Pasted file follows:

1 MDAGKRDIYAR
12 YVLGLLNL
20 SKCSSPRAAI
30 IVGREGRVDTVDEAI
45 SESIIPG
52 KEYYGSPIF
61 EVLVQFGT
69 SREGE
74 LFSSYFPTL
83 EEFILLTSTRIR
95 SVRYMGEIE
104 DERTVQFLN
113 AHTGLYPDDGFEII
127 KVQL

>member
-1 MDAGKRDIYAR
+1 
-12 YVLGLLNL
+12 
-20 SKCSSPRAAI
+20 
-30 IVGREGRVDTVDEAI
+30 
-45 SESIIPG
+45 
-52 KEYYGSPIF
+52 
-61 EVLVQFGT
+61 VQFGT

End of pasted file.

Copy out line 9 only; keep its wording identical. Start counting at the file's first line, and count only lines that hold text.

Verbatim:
74 LFSSYFPTL